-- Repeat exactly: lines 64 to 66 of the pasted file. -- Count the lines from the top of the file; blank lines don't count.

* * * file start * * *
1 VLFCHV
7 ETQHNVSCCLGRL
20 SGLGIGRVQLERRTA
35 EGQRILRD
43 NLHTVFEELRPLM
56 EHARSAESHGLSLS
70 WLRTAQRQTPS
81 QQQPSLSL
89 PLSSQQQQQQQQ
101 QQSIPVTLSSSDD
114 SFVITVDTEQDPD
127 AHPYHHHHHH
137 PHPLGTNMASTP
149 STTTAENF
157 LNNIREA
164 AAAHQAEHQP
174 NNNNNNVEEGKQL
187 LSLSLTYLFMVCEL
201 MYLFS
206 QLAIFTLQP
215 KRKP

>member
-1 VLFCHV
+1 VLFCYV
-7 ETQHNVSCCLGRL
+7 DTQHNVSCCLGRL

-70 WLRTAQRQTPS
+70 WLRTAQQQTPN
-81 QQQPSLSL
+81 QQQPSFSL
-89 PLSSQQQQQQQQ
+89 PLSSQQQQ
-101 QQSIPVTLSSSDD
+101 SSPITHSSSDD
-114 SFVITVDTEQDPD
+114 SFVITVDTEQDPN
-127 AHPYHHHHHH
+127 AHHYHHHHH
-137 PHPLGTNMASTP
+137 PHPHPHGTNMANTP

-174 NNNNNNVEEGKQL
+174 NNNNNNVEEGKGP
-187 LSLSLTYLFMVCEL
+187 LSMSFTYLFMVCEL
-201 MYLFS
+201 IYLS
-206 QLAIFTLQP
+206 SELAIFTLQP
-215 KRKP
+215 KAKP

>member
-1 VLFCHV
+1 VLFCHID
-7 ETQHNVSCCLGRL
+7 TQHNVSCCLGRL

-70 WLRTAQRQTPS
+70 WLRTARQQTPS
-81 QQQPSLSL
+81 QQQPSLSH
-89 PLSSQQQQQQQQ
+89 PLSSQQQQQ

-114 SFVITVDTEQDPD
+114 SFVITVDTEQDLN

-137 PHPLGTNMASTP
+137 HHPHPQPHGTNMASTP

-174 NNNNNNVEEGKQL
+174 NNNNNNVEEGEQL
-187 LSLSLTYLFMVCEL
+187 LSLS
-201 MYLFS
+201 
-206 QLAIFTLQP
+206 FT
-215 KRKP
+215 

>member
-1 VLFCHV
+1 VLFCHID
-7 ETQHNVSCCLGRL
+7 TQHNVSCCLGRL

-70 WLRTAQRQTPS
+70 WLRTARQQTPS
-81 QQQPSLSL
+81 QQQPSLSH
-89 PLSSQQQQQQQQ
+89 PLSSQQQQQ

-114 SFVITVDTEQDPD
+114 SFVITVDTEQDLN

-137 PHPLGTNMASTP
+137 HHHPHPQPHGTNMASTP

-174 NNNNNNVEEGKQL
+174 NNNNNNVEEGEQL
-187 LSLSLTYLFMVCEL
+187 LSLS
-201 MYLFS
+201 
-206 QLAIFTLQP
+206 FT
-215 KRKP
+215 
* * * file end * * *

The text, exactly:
-137 PHPLGTNMASTP
+137 HHPHPQPHGTNMASTP

-174 NNNNNNVEEGKQL